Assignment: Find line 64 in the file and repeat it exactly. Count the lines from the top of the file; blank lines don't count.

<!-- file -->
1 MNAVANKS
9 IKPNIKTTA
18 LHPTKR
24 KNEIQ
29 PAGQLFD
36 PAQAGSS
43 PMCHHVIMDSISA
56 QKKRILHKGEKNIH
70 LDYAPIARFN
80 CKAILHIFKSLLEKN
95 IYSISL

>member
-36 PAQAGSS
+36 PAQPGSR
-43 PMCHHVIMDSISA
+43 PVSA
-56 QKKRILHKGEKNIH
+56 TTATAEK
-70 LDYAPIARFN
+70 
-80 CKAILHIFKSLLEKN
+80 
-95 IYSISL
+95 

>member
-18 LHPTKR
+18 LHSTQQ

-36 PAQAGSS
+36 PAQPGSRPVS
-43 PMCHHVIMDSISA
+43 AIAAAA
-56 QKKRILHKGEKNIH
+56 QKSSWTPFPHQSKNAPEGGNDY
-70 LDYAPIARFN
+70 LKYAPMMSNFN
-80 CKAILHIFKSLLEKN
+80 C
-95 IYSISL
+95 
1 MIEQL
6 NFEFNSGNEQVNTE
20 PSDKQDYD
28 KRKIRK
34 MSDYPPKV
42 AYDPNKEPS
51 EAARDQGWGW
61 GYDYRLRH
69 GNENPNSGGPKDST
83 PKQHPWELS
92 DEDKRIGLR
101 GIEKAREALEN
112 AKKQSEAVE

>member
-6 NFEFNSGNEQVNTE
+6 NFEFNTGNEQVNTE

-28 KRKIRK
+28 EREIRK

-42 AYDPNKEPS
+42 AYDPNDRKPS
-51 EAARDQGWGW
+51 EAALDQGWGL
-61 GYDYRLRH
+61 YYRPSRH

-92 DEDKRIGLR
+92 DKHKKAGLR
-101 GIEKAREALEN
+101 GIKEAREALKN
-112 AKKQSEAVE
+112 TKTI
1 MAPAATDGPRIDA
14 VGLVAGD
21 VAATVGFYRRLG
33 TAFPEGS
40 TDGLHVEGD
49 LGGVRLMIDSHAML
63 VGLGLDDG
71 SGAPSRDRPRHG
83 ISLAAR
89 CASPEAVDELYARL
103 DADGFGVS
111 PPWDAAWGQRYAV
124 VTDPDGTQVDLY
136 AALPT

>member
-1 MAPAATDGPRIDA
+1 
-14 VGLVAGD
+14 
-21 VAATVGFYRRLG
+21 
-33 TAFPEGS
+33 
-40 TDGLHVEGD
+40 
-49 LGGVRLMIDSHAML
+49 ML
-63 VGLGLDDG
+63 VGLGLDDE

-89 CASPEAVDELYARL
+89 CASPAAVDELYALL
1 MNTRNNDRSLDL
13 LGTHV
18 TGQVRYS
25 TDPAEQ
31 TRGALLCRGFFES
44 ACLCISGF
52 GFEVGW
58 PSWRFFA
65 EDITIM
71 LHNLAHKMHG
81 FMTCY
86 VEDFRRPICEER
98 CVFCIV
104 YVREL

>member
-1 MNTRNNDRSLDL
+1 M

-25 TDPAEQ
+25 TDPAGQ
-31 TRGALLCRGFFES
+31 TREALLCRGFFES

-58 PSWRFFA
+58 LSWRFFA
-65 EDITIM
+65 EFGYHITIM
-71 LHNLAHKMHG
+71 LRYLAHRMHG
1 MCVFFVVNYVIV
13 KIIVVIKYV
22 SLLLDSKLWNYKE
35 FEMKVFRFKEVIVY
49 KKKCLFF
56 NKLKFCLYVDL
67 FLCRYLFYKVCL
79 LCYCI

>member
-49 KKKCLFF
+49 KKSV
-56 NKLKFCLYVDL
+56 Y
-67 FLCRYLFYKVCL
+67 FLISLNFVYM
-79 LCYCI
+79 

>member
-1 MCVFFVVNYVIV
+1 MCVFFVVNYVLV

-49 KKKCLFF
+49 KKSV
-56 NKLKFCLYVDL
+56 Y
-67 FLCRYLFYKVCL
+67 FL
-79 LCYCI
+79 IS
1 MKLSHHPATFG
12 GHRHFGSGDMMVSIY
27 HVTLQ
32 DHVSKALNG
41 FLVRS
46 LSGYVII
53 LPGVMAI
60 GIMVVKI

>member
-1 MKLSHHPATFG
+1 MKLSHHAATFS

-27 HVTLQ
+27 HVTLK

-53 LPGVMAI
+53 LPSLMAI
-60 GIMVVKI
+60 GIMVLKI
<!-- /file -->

-92 DEDKRIGLR